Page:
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After the EPP debacle, Cameron needs to reassert his eurosceptic credentials. The environmentally disastrous CFP provides an ideal opportunity for him to do so.

However, eurosceptics must do their bit to allow a firm stance to be taken.

Firstly, they must recognise that some international regulation will still be required -- after all no one tells the fish when they swim across maritime borders.

Secondly, they tone down the "they're-our-fish" rhetoric, this is first and foremost an issue of conservation.

Thirdly, British fishermen aren't necessarily without fault in all of this -- some are guilty of ecologically damaging practices. A non-CFP conservation regime could and should impose more draconian conservation measures which won't necessarily be to liking of every UK fishing interest.

Fourthly, we should favour smaller, less intensive fishing businesses over industrial scale fishing operations. Let's hear no talk about "efficiency", when the only efficiency at work is the speed with which a natural resource is depleted.

Fifthly, let's not muck about on the most destructive methods of fishing -- these should just be banned outright.

Given these clear commitments I see no reason why most voters wouldn't welcome a Conservative pledge to pull Britain out of the CFP.

Two things: Conservatives believe in a United Kingdom so it is right this decision is made in London.

Secondly, Cameron is also right to recognise that these sort of daft commitments left over from the IDS era of stagnation should go.

Cameron's problem is that he hasn't challenged the hard right enough. The Conservatives should be must further ahead in the polls give Labour's woes. But clearly voters aren't yet prepared to give their trust in sufficient numbers.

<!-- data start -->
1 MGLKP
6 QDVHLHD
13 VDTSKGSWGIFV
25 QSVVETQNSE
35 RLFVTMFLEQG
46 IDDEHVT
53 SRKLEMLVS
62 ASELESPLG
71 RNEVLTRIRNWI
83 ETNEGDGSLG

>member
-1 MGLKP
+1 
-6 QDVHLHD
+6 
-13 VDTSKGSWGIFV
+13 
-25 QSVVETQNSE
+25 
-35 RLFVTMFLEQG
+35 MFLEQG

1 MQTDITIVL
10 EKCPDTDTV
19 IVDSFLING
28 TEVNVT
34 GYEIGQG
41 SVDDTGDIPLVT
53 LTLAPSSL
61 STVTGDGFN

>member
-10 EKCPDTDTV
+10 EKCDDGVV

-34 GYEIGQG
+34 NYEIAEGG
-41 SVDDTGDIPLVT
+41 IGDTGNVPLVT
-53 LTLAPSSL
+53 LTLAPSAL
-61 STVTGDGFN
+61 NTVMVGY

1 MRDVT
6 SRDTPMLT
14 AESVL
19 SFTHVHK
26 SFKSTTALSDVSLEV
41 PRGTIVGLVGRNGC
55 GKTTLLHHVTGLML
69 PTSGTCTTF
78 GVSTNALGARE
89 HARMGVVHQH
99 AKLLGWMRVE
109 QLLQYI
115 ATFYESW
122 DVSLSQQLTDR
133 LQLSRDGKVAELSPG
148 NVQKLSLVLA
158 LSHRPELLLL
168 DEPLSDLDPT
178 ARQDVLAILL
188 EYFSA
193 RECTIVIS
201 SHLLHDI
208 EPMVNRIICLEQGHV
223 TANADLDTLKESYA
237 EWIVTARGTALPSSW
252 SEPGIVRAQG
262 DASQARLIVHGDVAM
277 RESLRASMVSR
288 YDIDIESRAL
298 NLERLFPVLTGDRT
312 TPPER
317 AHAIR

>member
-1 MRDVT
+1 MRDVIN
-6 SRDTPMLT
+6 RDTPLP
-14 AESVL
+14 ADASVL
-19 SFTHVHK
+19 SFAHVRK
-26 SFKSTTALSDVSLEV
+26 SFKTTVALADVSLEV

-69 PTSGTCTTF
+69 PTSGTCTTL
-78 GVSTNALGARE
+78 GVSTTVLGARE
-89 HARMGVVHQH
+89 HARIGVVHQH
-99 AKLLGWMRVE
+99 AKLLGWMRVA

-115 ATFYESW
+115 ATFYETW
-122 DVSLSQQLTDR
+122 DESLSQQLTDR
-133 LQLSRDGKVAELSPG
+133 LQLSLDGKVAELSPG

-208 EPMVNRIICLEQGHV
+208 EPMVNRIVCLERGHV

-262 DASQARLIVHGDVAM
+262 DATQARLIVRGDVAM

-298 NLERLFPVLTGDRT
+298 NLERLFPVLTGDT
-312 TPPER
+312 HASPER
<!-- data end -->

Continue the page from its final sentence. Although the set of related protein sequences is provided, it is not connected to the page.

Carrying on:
Malcolm Rifkind was right to welcome people leaving for UKIP - just as Blair's greatest filip was when Scargill left Labour.

Well done Mr. Brocklebank. I like a man with principles.

Given that environmentalists oppose the CFP - all those dead fish thrown back in the sea - could this be the start of a backlash against Camerloon's supposed 'green' image?

Disastrous timing. Has Mr Cameron not been watching BBC1's "Trawlermen" series? The national mood is right to leave the CFP and, subject to Soupy's fine warnings, it's the right thing to do too.

Well done Ted! A man of principle.

Cameron's decision to back the CFP is utterly irrational, given the huge environmental destruction wrought on fish and aquatic life by this EU policy. It seems that he is so afraid of upsetting the EU, he would rather sacrifice our fishermen, and our marine environment than challenge this atrocity.

So much for "eco-friendly Dave". He's willing to talk about environment and bunny-wunnies, but not to do anything which might upset his superiors.

That's without taking into account the destruction of the fishing industry, and all the lives that have been ruined by the CFP....

well done to Ted on this I think he is doing the right thing by resigning.

This is one of the most potent ways of reconciling our eurosceptic position with something that matters to people in the Scottish context. As the SNP policy is still to leave the CFP this will leave us outflanked in Scotland on the eurosceptic stance which is of greatest significance here. It also plays well with rural voters in the North East who we did very well with in 1992 but where our support has collapsed since 1997. The constituencies where the CFP has done most harm include key targets for the Conservative Party. Given the class-oriented lefty madness of the Central Belt we will never rebuild unless we tap into a naturally right-wing constituency like the rural North East which has swung strongly to the SNP.

This will also undermine the Union as well as whenever the Party says being in a larger state like the UK is best for the Scottish entry the SNP alweays reply that it did us no good when Heath accepted the CFP. Now we can no longer reply that we are the quickest route out of it. I realise Cameron is paying lip service to defending the Union but stances such as this one leave Scottish Unionists high and dry.

After the Scottish Parliament elections the Scottish Party should make opposition to the CFP a prerequisite for entry onto the Westminster candidates list. This is 1) a perfectly good conservative stance which i suspect will be supported by most of our people throughout the UK and 2) will show that where the UK leadership adopts a policy which runs counter to the Scottish interest and what Scottish Conservatism would otherwise be about that the Scottish Party has the balls to disagree.